Learning patterns/What to expect when doing a survey
What to expect when doing a survey?
Length of time
Developing and administering a survey can take a long time depending on what kind of survey you are doing. But often, surveys will take longer than you expect. The reason for this that (1) they should be designed with input from a variety of people and shouldn't be done with just one person -- sending the survey around for feedback on question design takes up time, and (2) surveys should be open to collect responses for at least one week if it is an online survey (unless you reach your target response rate sooner). Finally, you have to analyze results and publish the results for people to read, especially since you asked them for information and you should be willing to share it back with them.
A survey has many steps and phases that sometimes happen at the same time or at different times. In general, you can divide a survey into a few milestones:
- Overall strategy and planning
- Defining scope and goals
- Question development
- Translation to other languages (if applicable)
- Distribution / Data collection
- Thanking participants
You can find more information about each in the survey support desk
People & skills needed
Here are some people or skills who might help you with your survey. The list below is mainly for complex surveys, but you can see some of the skills you might need for doing a simpler survey:
- A survey researcher can help you form the questions you wish to ask. Questions can take a lot of time, and it requires understanding how to design questions. Just about anyone can write a question, but writing a good question for a survey is a meticulous process. The internet provides many sources of help as well.
- A facilitator or focus group researcher can help you find information from your target audience. They can help to figure out what questions you could ask. This is often optional, but very important for surveys that will result in expensive decisions.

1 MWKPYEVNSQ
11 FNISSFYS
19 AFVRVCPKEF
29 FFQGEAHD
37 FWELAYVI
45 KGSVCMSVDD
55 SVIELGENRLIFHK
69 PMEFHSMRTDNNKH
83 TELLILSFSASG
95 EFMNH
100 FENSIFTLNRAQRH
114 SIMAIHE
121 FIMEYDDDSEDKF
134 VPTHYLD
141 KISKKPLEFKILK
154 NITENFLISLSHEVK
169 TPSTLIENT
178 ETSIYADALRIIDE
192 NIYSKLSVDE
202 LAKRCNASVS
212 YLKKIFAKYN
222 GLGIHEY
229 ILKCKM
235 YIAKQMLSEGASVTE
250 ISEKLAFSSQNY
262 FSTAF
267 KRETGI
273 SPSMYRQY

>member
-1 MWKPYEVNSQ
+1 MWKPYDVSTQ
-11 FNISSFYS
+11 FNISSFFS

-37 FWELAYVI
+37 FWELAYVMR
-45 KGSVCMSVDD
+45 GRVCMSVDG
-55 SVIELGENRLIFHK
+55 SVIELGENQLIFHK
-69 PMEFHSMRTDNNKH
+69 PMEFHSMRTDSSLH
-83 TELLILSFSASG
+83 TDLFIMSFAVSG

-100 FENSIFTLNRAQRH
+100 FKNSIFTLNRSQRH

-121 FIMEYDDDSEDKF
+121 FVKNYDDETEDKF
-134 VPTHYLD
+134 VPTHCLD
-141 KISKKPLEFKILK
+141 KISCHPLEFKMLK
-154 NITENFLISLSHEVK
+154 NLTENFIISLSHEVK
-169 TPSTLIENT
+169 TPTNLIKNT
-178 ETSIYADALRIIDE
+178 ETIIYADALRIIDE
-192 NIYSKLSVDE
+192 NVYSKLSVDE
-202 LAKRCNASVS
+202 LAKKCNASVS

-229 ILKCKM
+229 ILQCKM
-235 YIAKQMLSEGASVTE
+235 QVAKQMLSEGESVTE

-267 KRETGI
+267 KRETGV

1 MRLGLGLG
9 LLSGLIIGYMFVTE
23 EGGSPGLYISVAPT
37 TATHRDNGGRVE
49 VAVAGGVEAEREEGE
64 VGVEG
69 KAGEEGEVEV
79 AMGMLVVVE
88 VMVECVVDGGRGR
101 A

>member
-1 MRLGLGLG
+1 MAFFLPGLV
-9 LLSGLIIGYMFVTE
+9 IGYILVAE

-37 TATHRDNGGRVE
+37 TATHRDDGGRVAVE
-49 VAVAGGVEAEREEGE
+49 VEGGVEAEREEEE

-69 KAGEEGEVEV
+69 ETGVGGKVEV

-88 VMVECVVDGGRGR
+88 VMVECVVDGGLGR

- Wikimedians who work on meta are very important - they can help to set up mass message, translation, or set up the banner for you.
- Data analysts can help you to map out your survey sample, and they can help you analyze the results when they come in
- If you are doing a multilingual survey, translators are needed at three or more stages. They can help you translate the survey to many languages, they also need to double check the translations, and if any changes are made to one language version, all other languages should reflect the same change. Finally, translators are needed to translate fill-in responses. They might also assist with translating messaging (e.g. mass message or banners)
- Writers and graphic designers can be helpful in reporting out the data. Communications is very important with survey data, so its important to have someone either prepare your report, or review your report for any issues. A designer can be very helpful in using graphics to report your data.
If you have questions with any of this email firstname.lastname@example.org to reach the Survey Support Desk. You can also check out the Category:Survey skills to find other Wikimedians who have experience with surveys.
- The largest cost with surveys is usually time. Surveys can easily take 30 hours or more for an individual, especially if it is a larger project. Of course there is always the back and forth to make sure enough people have reviewed your survey questions.
- The survey product you use could cost some money. Google offers free survey software (google forms), and there are other similar services, like SurveyMonkey. If you are doing a more complex survey and don't have the resources to purchase software, the Wikimedia Foundation offers 2,000 responses for Qualtrics to anyone in the movement for free. Email email@example.com for more information.
- If you must, you can pay for translation by companies. Its important to have someone review translators after a company translates, to make sure the translations are accurate.
This is a Survey Support Desk learning pattern